The premise that one is free to choose is indispensible to any argument.

True, but what's your point?

True, but what's your point? That tells us nothing about whether determinism is true or coherent.

"True, but what’s your

"True, but what’s your point?"

That you cannot argue for determinism without contradicting yourself.

In the passage I quoted you didn't make it through a dozen words without contradicting yourself.

It's not a contradiction;

It's not a contradiction; it's just not an argument as you defined the term "argument". If a computer spits out:

1. If P, then Q

2. P

3. Therefore, Q

is this a contradiction? Of course not. It just isn't an argument in the sense that the computer didn't freely choose to make it with the intent of convincing someone. But the truth or falsity of whether Q follows from the first two premises does not depend upon whether the computer has free will. So too, the truth or falsity of determinism does not depend on whether we have the ability to choose to argue for determinism, or whether we are determined to argue for determinism.

This really isn't that difficult, John. Yet you keep making the same mistaken assumptions again and again. Why? Do you honestly not understand why this is a bad argument against determinism? Or are you just being difficult for some other reason?

Are you offering this to

Are you offering this to persuade or are you just spitting things out?

"Yet you keep making the same mistaken assumptions again and again. Why? Do you honestly not understand why this is a bad argument against determinism? Or are you just being difficult for some other reason?"

Why do you address me as if I have a choice?

I've argued that you cannot coherently proceed from the assumption you are determined and you've done nothing but confirm that.

MG: I don't exist.

JK: That's incoherent.

MG: Do you honestly not understand why this is a bad argument against my non-existence?

Again, Kennedy, I am not

Again, Kennedy, I am not trying to convince you that you do not exist or that you have no free will or that your acts are fully determined by forces beyond your control. Rather, I am trying to convince you (or, rather, Will is trying to convince Objectivists in general) that your's is not a valid argument against determinism. Determinism may still be the case, regardless of whether we have the capacity to choose to formulate and accept rational arguments.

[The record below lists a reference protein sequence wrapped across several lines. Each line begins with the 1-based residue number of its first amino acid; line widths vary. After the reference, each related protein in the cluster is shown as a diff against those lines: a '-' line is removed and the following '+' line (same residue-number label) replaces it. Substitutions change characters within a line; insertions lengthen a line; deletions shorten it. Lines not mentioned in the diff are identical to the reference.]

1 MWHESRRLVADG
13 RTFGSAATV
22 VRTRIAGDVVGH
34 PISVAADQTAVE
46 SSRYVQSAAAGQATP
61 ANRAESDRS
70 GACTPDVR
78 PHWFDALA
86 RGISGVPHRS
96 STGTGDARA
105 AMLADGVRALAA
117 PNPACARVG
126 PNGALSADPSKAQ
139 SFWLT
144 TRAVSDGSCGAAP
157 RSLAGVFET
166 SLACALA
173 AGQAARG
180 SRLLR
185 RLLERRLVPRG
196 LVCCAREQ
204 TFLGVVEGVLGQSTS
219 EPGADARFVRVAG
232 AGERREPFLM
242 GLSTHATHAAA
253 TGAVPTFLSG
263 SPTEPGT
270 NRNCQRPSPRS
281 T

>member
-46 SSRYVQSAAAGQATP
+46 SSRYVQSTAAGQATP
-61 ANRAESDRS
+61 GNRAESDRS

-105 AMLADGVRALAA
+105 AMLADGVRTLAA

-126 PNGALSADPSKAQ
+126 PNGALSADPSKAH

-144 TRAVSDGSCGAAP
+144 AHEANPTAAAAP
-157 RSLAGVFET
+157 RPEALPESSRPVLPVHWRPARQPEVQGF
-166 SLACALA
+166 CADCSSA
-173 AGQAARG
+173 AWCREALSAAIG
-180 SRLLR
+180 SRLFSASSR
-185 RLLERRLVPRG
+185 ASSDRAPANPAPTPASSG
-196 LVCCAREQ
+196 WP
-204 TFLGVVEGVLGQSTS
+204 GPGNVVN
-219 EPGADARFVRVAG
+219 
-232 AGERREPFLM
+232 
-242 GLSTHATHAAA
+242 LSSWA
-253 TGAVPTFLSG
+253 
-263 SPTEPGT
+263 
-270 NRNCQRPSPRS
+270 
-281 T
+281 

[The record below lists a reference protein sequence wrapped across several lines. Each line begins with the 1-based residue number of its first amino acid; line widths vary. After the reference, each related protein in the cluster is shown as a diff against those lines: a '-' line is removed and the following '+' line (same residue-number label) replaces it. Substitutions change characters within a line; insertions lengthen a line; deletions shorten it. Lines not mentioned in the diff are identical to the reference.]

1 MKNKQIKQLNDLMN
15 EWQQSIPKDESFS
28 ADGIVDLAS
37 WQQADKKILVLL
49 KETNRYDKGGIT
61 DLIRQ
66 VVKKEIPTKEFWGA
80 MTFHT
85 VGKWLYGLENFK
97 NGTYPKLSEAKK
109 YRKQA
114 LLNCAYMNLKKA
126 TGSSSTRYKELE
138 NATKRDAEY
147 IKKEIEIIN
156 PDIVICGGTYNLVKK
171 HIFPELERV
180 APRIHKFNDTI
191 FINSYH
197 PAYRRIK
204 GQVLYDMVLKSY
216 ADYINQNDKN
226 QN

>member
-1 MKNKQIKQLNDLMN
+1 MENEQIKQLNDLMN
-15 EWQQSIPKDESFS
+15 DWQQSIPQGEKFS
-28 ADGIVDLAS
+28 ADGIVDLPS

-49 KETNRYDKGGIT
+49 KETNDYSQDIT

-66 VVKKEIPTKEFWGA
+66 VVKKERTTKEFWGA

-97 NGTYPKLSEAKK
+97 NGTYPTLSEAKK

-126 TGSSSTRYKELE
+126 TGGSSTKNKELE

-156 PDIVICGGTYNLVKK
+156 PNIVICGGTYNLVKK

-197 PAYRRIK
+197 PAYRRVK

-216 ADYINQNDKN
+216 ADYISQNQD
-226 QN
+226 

Of course I can't coherently proceed from the assumption of determinism when I am trying to convince you to understand or learn something. This is why people don't live their lives under the assumption of determinism. But that does nothing to disprove the possible truth of determinism.

Again, just because something may be required for debate does not make it true.

So you agree that no

So you agree that no coherent argument can be offered for determinism?

If the purpose of an

If the purpose of an argument is a freely chosen group of premises intended to invoke a change of opinion freely chosen by the listener, no. I don't think purely logical arguments--divorced from empirical observation--can prove much of anything about the world, other than tautologies. I do think that evidence could be presented in support of determinism, and that determinism is possible.

"I do think that evidence

"I do think that evidence could be presented in support of determinism,...

What evidence could possibly persuade you that you are determined?

A better scientific

A better scientific understanding of how the mind works.